Changi Airport is awesome

Thanks FC for the nice message. We got out of Typhoon Talim on JetstarAsia, the no frills airlines that reminds me of Southwest. Trip was a bit bumpy but the flight was pretty much empty. B- and I are hanging out in Terminal 1 at Changi Airport which is 24 hours and very cool.

It’s about 3am and security came around with 2 fully armed (with automatic weapons) police checking ID and just making sure that the folks who belong here, belong. We’ve got a couple more hours to blow before getting onto the Singapore MRT and to Orchard Bus Road area to take a bus up to KL.

All in all, a very interesting and unique way for us to spend our first year’s anniversary! πŸ™‚

=YC

Traveling Old Roads, One Year Later

Today is Malaysia’s National Day. Also, one year ago today, YC and B- were married. While I have to say a bus ride 500 miles north from Singapore was more pleasant than a Greyhound from New York to Toronto, it is still a grueling all-night marathon by crazy bus drivers punctuated by wading through border crossings and pit stops. Congrats and best of luck for safe travels!

Tuesday into Wednesday

Hmm – with the upcoming Congressional hearing on Judge John Roberts, one wonders what kind of questions will be asked of him and hope it’ll be done and over with a modicum of dignity and interest (and to end the whole speculating thing the media does so well). Bruce Reed, “The Has Been” on Slate (he’s a former Clintonite, and thus a “has been”), proposes the open-question tactic (see the 8/30/05 post in Reed’s blog):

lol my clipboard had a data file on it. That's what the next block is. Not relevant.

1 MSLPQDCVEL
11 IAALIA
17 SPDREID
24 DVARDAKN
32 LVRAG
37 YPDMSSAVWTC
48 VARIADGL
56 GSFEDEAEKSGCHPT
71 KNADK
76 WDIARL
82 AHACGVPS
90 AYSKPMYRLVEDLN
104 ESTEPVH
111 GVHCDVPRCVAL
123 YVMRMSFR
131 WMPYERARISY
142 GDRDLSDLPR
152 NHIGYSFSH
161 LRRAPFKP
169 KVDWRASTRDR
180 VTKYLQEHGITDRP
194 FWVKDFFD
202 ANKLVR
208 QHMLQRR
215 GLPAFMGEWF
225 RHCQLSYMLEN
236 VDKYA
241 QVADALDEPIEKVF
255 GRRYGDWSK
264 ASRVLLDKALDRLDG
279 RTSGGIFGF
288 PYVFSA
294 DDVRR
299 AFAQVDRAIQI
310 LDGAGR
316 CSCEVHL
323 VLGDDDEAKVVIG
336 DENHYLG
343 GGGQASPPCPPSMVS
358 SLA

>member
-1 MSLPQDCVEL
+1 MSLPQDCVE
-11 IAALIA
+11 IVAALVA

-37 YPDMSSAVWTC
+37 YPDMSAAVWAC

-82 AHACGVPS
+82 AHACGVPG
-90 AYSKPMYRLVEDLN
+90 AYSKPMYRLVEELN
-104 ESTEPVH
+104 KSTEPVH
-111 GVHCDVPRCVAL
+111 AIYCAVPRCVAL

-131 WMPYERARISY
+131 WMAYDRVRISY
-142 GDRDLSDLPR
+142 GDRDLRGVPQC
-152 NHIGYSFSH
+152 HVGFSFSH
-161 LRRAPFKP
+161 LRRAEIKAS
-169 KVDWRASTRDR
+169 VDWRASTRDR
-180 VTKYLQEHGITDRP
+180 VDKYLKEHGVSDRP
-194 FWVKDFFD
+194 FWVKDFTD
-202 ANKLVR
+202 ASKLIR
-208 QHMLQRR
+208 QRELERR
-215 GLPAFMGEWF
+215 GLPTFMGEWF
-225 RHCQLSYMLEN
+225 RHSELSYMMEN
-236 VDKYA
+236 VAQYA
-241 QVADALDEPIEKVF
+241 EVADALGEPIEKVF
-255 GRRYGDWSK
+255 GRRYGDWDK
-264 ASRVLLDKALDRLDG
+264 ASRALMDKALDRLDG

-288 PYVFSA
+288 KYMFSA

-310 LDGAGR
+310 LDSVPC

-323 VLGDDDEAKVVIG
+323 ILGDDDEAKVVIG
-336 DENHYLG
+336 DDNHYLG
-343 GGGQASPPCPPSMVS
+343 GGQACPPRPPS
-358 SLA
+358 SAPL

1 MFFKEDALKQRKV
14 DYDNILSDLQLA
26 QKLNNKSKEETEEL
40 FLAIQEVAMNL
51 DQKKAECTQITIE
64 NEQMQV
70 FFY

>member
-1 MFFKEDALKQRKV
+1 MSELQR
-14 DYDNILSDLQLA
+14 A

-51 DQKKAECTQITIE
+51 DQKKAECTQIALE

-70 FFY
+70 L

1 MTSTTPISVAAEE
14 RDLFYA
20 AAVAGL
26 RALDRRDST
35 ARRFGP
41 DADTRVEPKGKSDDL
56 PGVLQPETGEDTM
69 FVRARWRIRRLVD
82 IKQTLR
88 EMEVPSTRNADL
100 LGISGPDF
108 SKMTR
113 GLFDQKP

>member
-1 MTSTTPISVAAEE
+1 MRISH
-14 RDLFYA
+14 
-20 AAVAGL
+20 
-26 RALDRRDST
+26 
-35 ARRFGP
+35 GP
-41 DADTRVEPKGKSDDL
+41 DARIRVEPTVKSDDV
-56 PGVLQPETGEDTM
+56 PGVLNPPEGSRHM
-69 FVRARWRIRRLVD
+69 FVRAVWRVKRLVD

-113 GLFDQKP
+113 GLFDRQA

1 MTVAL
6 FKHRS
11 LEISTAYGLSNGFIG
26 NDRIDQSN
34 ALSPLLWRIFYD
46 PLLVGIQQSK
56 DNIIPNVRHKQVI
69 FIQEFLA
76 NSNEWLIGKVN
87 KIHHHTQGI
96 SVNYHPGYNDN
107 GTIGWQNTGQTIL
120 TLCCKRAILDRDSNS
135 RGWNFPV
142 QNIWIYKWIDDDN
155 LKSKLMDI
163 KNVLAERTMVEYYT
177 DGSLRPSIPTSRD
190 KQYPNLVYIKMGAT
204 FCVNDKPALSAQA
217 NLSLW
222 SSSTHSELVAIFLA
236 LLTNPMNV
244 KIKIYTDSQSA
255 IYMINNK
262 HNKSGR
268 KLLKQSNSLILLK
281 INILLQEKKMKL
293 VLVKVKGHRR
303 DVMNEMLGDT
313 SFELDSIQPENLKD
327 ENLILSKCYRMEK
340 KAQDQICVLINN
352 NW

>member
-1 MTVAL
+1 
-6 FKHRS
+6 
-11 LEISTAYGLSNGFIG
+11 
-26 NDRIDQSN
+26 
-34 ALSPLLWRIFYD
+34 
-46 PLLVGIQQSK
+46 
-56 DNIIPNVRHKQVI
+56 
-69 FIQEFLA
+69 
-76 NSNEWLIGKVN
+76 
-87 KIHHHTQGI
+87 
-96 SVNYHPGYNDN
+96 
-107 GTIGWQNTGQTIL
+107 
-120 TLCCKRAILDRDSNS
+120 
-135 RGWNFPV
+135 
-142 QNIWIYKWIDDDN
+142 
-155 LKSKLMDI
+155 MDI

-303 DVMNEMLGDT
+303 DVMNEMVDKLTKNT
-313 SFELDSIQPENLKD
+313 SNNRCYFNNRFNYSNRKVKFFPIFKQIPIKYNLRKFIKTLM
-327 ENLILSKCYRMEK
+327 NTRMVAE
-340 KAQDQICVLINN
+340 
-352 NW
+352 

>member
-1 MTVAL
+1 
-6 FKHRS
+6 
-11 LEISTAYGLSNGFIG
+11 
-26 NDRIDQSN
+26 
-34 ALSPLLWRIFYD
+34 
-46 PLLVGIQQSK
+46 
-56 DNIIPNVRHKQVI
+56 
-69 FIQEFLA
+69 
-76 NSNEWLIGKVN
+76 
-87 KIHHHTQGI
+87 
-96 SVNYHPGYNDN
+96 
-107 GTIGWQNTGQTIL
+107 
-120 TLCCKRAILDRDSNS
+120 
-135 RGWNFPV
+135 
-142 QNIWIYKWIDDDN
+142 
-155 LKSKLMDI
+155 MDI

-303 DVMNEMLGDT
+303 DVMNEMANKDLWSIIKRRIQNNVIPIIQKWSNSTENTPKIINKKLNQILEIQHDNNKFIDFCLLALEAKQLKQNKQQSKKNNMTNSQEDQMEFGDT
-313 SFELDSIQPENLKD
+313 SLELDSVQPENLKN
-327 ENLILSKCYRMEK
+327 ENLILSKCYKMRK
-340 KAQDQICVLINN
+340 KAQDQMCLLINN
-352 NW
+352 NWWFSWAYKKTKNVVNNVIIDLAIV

At most, Senators have had a few weeks to prepare for Roberts. Roberts has spent 25 years preparing for them. So on all the obvious questions, Roberts has an overwhelming advantage.

But on screwball questions, that advantage disappears. The model for this line of questioning comes from the late Peter Jennings. In a televised debate during the 2004 primaries, Jennings asked John Edwards to “tell us what you know about the practice of Islam.” A thousand debate preps and murder boards could never have prepared Edwards for that question. It made for great television because neither the viewers at home nor the press corps had any idea what he would say, or even what he should say.

Under the circumstances, Edwards handled it well, admitting that “I would never claim to be an expert on Islam.” Roberts is famed for both erudition and modesty. Make him choose: Is there any topic on which he would say he’d “never claim to be an expert”?

Sure, no one prepares for the “Tell me what you know” question… (except I think Roberts might have something handy in his arsenal).

These pictures of the Gulf coast (New Orleans/Biloxi/etc) – they look so sad. “Devastation” is the word oft repeated. Best wishes out there.